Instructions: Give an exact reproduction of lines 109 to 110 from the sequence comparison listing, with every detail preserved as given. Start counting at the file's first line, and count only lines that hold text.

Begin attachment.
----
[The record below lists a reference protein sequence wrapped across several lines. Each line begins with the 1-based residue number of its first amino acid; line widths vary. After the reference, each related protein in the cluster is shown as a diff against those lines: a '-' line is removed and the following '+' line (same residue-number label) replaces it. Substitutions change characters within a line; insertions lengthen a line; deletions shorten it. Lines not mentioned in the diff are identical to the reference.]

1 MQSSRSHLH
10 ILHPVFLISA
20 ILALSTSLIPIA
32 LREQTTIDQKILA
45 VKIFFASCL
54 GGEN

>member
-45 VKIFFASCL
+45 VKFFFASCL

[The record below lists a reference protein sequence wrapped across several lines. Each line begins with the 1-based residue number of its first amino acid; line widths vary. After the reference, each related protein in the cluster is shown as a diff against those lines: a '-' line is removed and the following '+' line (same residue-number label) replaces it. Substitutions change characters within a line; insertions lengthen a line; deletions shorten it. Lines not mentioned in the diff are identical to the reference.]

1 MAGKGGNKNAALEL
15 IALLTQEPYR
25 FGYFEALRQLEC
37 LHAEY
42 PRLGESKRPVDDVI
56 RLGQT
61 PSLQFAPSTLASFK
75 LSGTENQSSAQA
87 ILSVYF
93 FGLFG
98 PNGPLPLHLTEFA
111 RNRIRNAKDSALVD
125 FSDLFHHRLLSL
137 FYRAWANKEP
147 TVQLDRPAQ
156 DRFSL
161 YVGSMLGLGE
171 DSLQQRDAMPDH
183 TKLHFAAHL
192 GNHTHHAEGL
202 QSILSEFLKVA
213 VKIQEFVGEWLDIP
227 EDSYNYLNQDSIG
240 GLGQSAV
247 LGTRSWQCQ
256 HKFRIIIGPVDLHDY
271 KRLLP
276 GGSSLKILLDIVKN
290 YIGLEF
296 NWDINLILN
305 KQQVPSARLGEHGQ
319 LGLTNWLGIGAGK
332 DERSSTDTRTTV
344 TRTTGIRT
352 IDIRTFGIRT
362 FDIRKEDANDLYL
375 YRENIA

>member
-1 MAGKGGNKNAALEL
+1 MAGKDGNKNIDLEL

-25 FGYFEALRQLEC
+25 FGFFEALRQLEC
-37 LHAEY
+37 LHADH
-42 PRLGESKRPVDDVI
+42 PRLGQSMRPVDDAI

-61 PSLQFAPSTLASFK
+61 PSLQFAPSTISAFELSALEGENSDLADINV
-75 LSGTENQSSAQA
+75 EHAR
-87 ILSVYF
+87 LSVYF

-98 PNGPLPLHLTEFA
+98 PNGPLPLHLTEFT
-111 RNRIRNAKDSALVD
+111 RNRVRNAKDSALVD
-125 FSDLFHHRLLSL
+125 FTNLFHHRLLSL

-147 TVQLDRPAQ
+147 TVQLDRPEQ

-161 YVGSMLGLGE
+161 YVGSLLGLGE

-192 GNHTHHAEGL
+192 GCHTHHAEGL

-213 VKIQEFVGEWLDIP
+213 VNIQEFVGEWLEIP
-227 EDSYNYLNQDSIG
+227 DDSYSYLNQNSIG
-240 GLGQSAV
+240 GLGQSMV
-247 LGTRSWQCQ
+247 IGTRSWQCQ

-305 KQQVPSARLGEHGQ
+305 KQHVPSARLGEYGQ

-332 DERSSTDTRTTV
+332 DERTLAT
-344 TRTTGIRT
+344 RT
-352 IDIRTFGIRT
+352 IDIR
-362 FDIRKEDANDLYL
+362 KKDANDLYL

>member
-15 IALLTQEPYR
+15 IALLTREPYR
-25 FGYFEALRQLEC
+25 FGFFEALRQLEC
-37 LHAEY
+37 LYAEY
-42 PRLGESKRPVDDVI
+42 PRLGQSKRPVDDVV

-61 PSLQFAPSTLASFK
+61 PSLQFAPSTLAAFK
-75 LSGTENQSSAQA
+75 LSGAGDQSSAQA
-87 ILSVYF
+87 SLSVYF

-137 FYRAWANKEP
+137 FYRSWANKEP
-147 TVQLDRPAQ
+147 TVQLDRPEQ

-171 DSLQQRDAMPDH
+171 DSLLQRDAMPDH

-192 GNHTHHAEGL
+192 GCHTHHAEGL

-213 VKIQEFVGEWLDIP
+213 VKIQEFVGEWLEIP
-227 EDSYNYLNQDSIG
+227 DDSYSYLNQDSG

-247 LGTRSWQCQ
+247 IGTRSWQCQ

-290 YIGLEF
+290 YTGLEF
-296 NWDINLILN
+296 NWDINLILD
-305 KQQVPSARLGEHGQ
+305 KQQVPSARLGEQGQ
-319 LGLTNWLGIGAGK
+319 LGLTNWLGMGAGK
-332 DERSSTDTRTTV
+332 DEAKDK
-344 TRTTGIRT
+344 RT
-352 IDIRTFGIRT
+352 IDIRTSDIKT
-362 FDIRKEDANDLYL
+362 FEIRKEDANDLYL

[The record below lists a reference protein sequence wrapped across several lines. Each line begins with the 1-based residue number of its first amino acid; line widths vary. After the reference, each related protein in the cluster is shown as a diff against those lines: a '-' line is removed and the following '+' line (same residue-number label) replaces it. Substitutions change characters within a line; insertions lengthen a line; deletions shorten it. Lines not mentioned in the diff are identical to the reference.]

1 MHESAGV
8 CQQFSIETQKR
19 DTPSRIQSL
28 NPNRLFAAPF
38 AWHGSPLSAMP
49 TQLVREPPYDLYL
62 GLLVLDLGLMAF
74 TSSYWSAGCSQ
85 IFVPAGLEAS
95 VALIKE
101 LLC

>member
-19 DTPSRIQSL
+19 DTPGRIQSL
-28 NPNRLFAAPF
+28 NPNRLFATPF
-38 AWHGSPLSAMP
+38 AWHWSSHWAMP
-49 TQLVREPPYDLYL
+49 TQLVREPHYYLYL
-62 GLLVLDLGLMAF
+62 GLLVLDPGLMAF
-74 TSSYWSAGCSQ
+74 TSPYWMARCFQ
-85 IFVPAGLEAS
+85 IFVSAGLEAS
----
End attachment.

-137 FYRAWANKEP
+137 FYRSWANKEP